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Sumardi, 44, a Karawang resident says the days when Karawang villagers repeatedly found bodies from the penembakan misterius (mysterious shootings), or Petrus, in the area of Citarum River, Karawang, West Java, remain fresh in his memory.

“I remember it was 1984, and I was 16. We found bodies floating in Citarum River maybe once every two days, some of them had tattoos, some had no tattoos at all,” he said.

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The National Commission on Human Rights (Komnas HAM) announced on Tuesday that the summary execution-style killings between 1982 and 1985, known locally as penembakan misterius (mysterious shootings), or Petrus, were a gross violation of human rights as they involved systematic extra-judicial killing, torture and abduction.

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Oral history is a technique with its very own history (see Thompson, 1988). It is regularly defined in this era as some variation of, “the recorded reminiscences of a person who has first hand knowledge of any number of experiences.” In reviewing the literature, I have discovered seventy definitions of oral history, many of which are overlapping. For ease of understanding this paper, the notion of recording participants’ memories in some form seems to fit. Early in the last century, oral history focused on interviewing elite persons such as generals, famous artists or scientists, great leaders of nations, or anyone who surfaced as distinctive within a given community. At the same time local individuals who had a strong memory of a town, city, state, or region were sometimes seen as knowledgeable in terms of historical events. Thus, it is helpful to view oral history itself on a continuum. On one end, the most sophisticated individual elite may be interviewed, while on the other end we have the most ordinary everyday citizen. Each has much to tell us as we come to understand society in all its complexity.

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In keeping with the overt symbolism that marked political monuments in Suharto’s New Order, the Department of the Interior on Jakarta’s main square was ornamented with a giant kentongan. A kentongan is an instrument made from a hollowed branch that is struck to give off a sound. Kentongan have been used by neighborhood watches (rondo) in Java’s towns and villages for centuries as devices to keep thieves away, to call forth populations for territorial defense, and to keep people alert and ready toward off threats to community well-being. Hung by a mosque, in a guard house, or in front of the village head’s house, it is the quintessential technology for community policing. The kentongan at the Department of the Interior, by virtue of its size and location, would seem to represent a departure from the strictly local connotations of village kentongan. This grand kentongan was undoubtedly meant to provide the many thousands of kentongan in the nation’s villages and towns with a new center with which to resonate. Through a sort of crude symbolism, the installation of this kentongan signified the subordination of local security apparatuses to the overarching security framework provided by the state.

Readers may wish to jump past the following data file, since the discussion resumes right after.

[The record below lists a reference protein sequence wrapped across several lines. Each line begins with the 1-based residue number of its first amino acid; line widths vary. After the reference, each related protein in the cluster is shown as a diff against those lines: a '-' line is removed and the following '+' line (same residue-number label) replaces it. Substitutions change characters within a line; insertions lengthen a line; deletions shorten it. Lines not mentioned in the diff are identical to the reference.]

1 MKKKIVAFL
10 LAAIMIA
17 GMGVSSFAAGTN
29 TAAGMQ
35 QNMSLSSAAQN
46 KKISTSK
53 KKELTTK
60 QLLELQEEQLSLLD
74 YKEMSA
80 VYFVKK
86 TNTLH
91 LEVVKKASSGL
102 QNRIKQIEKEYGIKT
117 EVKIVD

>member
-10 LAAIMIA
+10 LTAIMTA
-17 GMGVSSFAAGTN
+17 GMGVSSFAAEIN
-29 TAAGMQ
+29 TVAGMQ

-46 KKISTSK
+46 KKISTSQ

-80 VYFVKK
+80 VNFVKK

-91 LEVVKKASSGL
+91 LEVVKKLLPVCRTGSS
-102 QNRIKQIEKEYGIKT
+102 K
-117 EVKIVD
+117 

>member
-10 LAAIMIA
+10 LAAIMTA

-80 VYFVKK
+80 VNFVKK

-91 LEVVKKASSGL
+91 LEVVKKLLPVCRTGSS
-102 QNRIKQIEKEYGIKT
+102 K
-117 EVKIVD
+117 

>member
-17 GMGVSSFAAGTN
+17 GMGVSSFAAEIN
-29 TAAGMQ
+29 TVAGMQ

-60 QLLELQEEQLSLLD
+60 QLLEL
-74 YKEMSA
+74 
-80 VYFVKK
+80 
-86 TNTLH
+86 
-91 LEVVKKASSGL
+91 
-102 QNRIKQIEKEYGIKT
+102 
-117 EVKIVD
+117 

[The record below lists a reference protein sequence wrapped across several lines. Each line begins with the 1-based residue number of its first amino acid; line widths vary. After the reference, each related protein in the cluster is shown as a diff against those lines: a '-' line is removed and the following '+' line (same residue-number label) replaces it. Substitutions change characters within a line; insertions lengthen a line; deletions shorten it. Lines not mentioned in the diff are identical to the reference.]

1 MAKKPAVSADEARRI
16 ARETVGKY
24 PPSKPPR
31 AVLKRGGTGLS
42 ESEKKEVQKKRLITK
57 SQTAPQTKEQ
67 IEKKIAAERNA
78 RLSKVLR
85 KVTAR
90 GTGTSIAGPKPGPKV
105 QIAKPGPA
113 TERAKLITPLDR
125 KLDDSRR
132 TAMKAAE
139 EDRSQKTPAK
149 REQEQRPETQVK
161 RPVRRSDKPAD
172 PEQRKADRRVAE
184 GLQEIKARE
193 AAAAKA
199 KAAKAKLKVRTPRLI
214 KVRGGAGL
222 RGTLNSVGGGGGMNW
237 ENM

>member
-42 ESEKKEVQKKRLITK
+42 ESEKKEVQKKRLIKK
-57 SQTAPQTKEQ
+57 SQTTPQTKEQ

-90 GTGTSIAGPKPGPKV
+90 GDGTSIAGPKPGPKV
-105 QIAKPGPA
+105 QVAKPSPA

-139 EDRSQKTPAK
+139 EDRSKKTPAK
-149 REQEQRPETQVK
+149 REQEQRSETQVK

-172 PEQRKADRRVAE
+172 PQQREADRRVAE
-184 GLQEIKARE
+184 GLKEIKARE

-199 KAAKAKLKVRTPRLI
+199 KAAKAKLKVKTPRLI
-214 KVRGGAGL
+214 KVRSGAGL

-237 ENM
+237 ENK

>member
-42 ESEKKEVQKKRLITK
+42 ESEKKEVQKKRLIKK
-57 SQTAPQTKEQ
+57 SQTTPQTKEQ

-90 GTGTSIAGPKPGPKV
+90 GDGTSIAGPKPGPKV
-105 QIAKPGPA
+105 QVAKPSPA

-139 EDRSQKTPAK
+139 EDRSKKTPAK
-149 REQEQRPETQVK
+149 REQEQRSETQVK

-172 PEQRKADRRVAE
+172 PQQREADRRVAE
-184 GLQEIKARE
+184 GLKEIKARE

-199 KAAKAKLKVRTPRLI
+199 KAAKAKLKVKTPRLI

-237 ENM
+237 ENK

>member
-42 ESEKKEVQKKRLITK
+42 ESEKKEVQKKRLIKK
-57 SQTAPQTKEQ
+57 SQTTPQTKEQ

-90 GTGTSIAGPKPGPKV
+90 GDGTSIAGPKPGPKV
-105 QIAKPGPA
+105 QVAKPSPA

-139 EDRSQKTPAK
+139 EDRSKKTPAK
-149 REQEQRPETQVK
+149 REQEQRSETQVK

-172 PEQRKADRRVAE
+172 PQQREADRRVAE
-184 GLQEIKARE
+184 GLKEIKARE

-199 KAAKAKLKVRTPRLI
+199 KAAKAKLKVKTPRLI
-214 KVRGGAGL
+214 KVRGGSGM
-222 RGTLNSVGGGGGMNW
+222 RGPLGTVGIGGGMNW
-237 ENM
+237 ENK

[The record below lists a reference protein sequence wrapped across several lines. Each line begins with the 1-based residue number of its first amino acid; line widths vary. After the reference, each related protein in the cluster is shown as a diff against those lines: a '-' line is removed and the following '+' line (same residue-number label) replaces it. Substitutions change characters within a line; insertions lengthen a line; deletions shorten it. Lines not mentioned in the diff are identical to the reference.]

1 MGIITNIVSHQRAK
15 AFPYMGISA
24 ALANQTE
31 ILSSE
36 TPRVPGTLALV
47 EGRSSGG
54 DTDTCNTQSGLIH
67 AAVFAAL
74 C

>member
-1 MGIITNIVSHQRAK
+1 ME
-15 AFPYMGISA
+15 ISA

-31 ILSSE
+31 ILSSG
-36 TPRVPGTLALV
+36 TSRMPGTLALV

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The question “What does working through the past mean?” requires explication. It follows from a formulation, a modish slogan that has become highly suspect during the last years. In this usage “working through the past” does not mean seriously working upon the past, that is, through a lucid consciousness breaking its power to fascinate. On the contrary, its intention is to close the books on the past and, if possible, even remove it from memory. The attitude that everything should be forgotten and forgiven, which would be proper for those who suffered injustice, is practiced by those party supporters who committed the injustice. I wrote once in a scholarly dispute: in the house of the hangman one should not speak of the noose, otherwise one might seem to harbor resentment. However, the tendency toward the unconscious and not so unconscious defensiveness against guilt is so absurdly associated with the thought of working through the past that there is sufficient reason to reflect upon a domain from which even now there emanates such a horror that one hesitates to call it by name.

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It seems to me not unnecessary to keep on reminding students of the far-reaching changes which psycho-analytic technique has undergone since its first beginnings. In its first phase—that of Breuer’s catharsis—it consisted in bringing directly into focus the moment at which the symptom was formed, and in persistently endeavouring to reproduce the mental processes involved in that situation, in order to direct their discharge along the path of conscious activity. Remembering and abreacting, with the help of the hypnotic state, were what was at that time aimed at. Next, when hypnosis had been given up, the task became one of discovering from the patient’s free associations what he failed to remember. The resistance was to be circumvented by the work of interpretation and by making its results known to the patient. The situations which had given rise to the formation of the symptom and the other situations which lay behind the moment at which the illness broke out retained their place as the focus of interest; but the element of abreaction receded into the background and seemed to be replaced by the expenditure of work which the patient had to make in being obliged to overcome his criticism of his free associations, in accordance with the fundamental rule of psycho-analysis.

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